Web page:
Crowing About Toothache

Crowing About Toothache

When you take care of the natural teeth in your mouth, there will be no toothache to crow about. Toothache refers to the pain caused by tooth or jaw problems such as dental cavity, a cracked tooth, an exposed tooth root, gum disease, disease of the jaw joint, or muscle spasms when chewing. The severity of a toothache can range from mild to chronic excruciating pain. The pain may be aggravated by chewing, cold, or hot temperature of food or liquids taken through the mouth. Dental x-rays can help determine the cause whether the toothache is coming from a tooth or jaw problem.
It is possibility that a toothache may be caused by a problem not originating from a tooth or the jaw. Pain around the teeth and the jaws can be symptoms of diseases of the heart such as angina or heart attack, ear infections, and even a sinus infection. The pain of angina is usually located in the chest or the arm. However, in some patients with angina, a toothache or jaw pain are the only symptoms of their heart problem. Since infections and diseases of the ears and sinuses can also cause pain around the teeth and jaws, evaluations by both dentists and doctors become necessary to diagnose medical illnesses causing “toothache.”
Dental cavity is the most common cause of toothache. Dental cavities are holes in the two outer layers of a tooth called the enamel and the dentin. These layers serve to protect the inner lining of the tooth tissue called the pulp, where blood vessels and nerves reside. Bacterial infections in the mouth convert simple sugars into acid which softens and dissolves the enamel and dentin, thus, creating cavities. Small shallow cavities usually do not cause pain and may be unnoticed by the patient. It is the larger deeper cavity that becomes irritated by bacterial toxins when food debris collect causing toothache. Foods that are cold, hot, sour, or sweet can also cause pain.
Dental filling is usually the treatment for small and shallow cavities, while larger cavity involves an on-lay or crown. For cavities that have penetrated and injured the pulp, treatment requires either a root canal procedure or extraction of the affected tooth. Pulp injury can lead to the death of pulp tissue, resulting in tooth infection or dental abscess. The root canal procedure involves removing the dying pulp tissue and replacing it with an inert material to save the dying tooth from extraction.
Gum disease or gingivitis is considered to be the second most common cause of toothache characterized by the inflammation of the soft tissue and abnormal loss of bone that surrounds the teeth and holds them in place. This condition is caused by toxins secreted by bacteria in “plaque” that accumulate over time along the gum line. Gum bleeding without pain is an early symptom of this disease while pain is of more advanced gum disease symptom as the loss of bone around the teeth leads to the formation of gum pockets. Advanced gum disease can cause loss of otherwise healthy teeth.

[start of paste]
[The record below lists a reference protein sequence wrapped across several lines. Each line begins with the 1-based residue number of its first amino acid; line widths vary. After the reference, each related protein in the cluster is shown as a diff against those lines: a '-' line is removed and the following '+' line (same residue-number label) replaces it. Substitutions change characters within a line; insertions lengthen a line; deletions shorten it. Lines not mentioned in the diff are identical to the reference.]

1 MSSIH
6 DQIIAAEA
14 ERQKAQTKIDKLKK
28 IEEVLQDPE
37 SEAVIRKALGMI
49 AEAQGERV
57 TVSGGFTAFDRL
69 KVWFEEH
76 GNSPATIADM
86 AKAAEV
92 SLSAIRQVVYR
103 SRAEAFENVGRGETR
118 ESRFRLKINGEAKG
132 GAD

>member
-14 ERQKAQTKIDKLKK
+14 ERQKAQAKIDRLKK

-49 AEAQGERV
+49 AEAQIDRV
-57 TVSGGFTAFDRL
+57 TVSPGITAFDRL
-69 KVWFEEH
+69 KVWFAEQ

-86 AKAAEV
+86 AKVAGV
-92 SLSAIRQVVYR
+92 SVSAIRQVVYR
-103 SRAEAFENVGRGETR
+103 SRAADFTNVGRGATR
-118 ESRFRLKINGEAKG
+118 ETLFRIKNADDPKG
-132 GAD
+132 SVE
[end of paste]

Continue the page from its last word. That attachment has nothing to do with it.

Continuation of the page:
Early gum disease is treatment involves oral hygiene and removal of bacterial plaque. Thorough cleaning of the teeth and teeth roots called “root planing” and “subgingival curettage.” Root planing is the removal of plaque and tartar from exposed teeth roots while subgingival curettage refers to the removal of the surface of the inflamed layer of gum tissue. Both of these procedures are usually performed under local anesthesia and may be accompanied by the use of oral antibiotics to overcome gum infection or abscess. Follow-up treatment may include various types of gum surgeries. In advanced gum disease with significant bone destruction and loosening of teeth, teeth splinting or teeth extractions may be necessary.

Film Review: Under Our Skin (2008)

Have you ever been told “it’s all in your head”? Under Our Skin, a classic big-pharma conspiracy tale, is the story of what some call an epidemic of misdiagnosed and undiagnosed Lyme disease in America. It follows the lives of several Lyme patients as they seek controversial treatment for their illness by a few doctors whose livelihoods are continuously under fire for believing in the existence of chronic Lyme.

You would think that as someone who spends large amounts of time in the woods, I would be worried about contacting or having Lyme disease, but I never have been. My interest in this film came from my interest in medicine in general, especially those mysterious conditions which baffle  modern medical doctors including Chronic Fatigue Syndrome, Fibromyalgia, Irritable Bowel Syndrome, Multiple Chemical Sensitivity, and even Autism. Lyme, often confused with or concurrent with other diseases, seems to fall into the same category as these, having widely variable neurological and immunological symptoms often written off as psychosomatic. As an attractive woman with chronic back pain, I particularly related to the female characters in the movie whose pain was discounted and difficult to convey because they “looked good”.

Much like Autistic Parents have organized around DAN (Defeat Autism Now) doctors, Lyme patients have organized a list of LLMD’s (Lyme Literate MD’s).  I was surprised however that the film focused almost entirely on conventional medicine for Lyme which includes ongoing doses of antibiotics. For an example of an alternative protocol see Steven Harrod Buhner’s book Healing Lyme.

The movie seemed to insinuate global climate chance might be the culprit behind the rising incidence of Lyme. I find myself more concerned with increasing environmental toxins which overwhelm the immune system’s ability to cope with additional invaders and are implicated in many of the diseases discussed above.